Patterns of India (Part 5: Miscellaneous)

While travelling in India, I became fascinated with the variety of patterns in its architecture. Historically, they’re mostly a legacy of the Sultanates and the Mughal Empire, and Islam’s tradition of non-figurative art. But interesting patterns can also be found in Jain, Hindu, Buddhist, Sikh and modern architecture, and also in natural forms.

These galleries collects all the photographs of patterns I took during my visit. I’m releasing these into the public domain. They are far from comprehensive, and others can be found in various places such as Wikimedia Commons.

Part 1: Delhi
Part 2: Agra and Fatehpur Sikri
Part 3: Rajasthan
Part 4: Chandigarh
Part 5: Miscellaneous

AMRITSAR

Harmandir Sahib

A gold painted relief pattern on the Golden Temple of Amritsar


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Patterns of India (Part 4: Chandigarh)

While travelling in India, I became fascinated with the variety of patterns in its architecture. Historically, they’re mostly a legacy of the Sultanates and the Mughal Empire, and Islam’s tradition of non-figurative art. But interesting patterns can also be found in Jain, Hindu, Buddhist, Sikh and modern architecture, and also in natural forms.

These galleries collects all the photographs of patterns I took during my visit. I’m releasing these into the public domain. They are far from comprehensive, and others can be found in various places such as Wikimedia Commons.

Part 1: Delhi
Part 2: Agra and Fatehpur Sikri
Part 3: Rajasthan
Part 4: Chandigarh
Part 5: Miscellaneous

CHANDIGARH

The Rock Garden

The Rock Garden of Chandigarh is one of the great outsider art installations of the world, on a par with the Palais Idéal in France.

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Patterns of India (Part 3: Rajasthan)

While travelling in India, I became fascinated with the variety of patterns in its architecture. Historically, they’re mostly a legacy of the Sultanates and the Mughal Empire, and Islam’s tradition of non-figurative art. But interesting patterns can also be found in Jain, Hindu, Buddhist, Sikh and modern architecture, and also in natural forms.

These galleries collects all the photographs of patterns I took during my visit. I’m releasing these into the public domain. They are far from comprehensive, and others can be found in various places such as Wikimedia Commons.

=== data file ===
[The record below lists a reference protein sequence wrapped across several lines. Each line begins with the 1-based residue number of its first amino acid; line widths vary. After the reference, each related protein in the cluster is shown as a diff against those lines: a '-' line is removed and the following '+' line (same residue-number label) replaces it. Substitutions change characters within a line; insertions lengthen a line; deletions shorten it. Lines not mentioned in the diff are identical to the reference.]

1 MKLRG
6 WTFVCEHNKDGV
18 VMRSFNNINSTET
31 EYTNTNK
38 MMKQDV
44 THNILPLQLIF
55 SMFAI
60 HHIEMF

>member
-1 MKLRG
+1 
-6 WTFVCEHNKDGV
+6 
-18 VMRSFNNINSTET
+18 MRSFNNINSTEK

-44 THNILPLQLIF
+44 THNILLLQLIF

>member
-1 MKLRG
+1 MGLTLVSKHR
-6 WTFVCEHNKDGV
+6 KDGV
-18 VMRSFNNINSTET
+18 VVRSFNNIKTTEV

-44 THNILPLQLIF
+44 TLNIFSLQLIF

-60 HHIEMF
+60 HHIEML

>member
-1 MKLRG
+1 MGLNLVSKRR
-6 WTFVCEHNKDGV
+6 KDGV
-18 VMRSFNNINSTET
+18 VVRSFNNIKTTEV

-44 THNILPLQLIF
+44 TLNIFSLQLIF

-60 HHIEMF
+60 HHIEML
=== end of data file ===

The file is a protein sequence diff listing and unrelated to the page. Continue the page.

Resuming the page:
Part 1: Delhi
Part 2: Agra and Fatehpur Sikri
Part 3: Rajasthan
Part 4: Chandigarh
Part 5: Miscellaneous

Rajasthan retained a large degree of autonomy and aristocratic Hindu culture under the Mughals. Its art and architecture is therefore more figurative, and outside the scope of these galleries. However, Mughal influence can be seen, especially in the patterns of Amber Fort in Jaipur, below. Also, I couldn’t resist the peacocks, which are almost abstract in their kaleidoscopic exuberance.

BIKANER

Junagarh Fort


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Patterns of India (Part 2: Agra and Fatehpur Sikri)

While travelling in India, I became fascinated with the variety of patterns in its architecture. Historically, they’re mostly a legacy of the Sultanates and the Mughal Empire, and Islam’s tradition of non-figurative art. But interesting patterns can also be found in Jain, Hindu, Buddhist, Sikh and modern architecture, and also in natural forms.

These galleries collects all the photographs of patterns I took during my visit. I’m releasing these into the public domain. They are far from comprehensive, and others can be found in various places such as Wikimedia Commons.

Part 1: Delhi
Part 2: Agra and Fatehpur Sikri
Part 3: Rajasthan
Part 4: Chandigarh
Part 5: Miscellaneous

AGRA

Itimad-ud-Daulah

The tomb of Mirza Ghiyas Beg, a chief minister of the Mughal Empire, the Itimad-ud-Daulah was built in the 1620s and was a strong influence on the design of the Taj Mahal.

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Patterns of India (Part 1: Delhi)

While travelling in India, I became fascinated with the variety of patterns in its architecture. Historically, they’re mostly a legacy of the Sultanates and the Mughal Empire, and Islam’s tradition of non-figurative art. But interesting patterns can also be found in Jain, Hindu, Buddhist, Sikh and modern architecture, and also in natural forms.

These galleries collects all the photographs of patterns I took during my visit. I’m releasing these into the public domain. They are far from comprehensive, and others can be found in various places such as Wikimedia Commons.

Part 1: Delhi
Part 2: Agra and Fatehpur Sikri
Part 3: Rajasthan
Part 4: Chandigarh
Part 5: Miscellaneous

DELHI

Purana Qila

One of Delhi’s oldest forts, built by Sher Shah Suri, who temporarily supplanted the Mughal Emperor Humayun in the mid 1500s.